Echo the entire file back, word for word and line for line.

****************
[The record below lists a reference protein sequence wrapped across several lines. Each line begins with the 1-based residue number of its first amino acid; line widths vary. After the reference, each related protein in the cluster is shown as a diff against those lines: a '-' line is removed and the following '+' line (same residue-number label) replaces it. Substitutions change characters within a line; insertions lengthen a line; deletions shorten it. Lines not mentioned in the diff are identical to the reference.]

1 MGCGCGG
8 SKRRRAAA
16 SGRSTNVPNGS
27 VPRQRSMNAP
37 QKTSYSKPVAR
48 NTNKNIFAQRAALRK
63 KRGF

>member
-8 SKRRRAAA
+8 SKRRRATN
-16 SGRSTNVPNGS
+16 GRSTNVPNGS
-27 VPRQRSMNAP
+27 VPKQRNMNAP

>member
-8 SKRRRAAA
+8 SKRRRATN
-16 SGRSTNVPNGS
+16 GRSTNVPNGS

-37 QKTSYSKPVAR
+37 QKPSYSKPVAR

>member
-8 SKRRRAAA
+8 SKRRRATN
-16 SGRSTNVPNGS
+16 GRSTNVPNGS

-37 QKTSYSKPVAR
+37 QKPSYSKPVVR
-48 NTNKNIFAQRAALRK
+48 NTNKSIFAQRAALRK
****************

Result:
[The record below lists a reference protein sequence wrapped across several lines. Each line begins with the 1-based residue number of its first amino acid; line widths vary. After the reference, each related protein in the cluster is shown as a diff against those lines: a '-' line is removed and the following '+' line (same residue-number label) replaces it. Substitutions change characters within a line; insertions lengthen a line; deletions shorten it. Lines not mentioned in the diff are identical to the reference.]

1 MGCGCGG
8 SKRRRAAA
16 SGRSTNVPNGS
27 VPRQRSMNAP
37 QKTSYSKPVAR
48 NTNKNIFAQRAALRK
63 KRGF

>member
-8 SKRRRAAA
+8 SKRRRATN
-16 SGRSTNVPNGS
+16 GRSTNVPNGS
-27 VPRQRSMNAP
+27 VPKQRNMNAP

>member
-8 SKRRRAAA
+8 SKRRRATN
-16 SGRSTNVPNGS
+16 GRSTNVPNGS

-37 QKTSYSKPVAR
+37 QKPSYSKPVAR

>member
-8 SKRRRAAA
+8 SKRRRATN
-16 SGRSTNVPNGS
+16 GRSTNVPNGS

-37 QKTSYSKPVAR
+37 QKPSYSKPVVR
-48 NTNKNIFAQRAALRK
+48 NTNKSIFAQRAALRK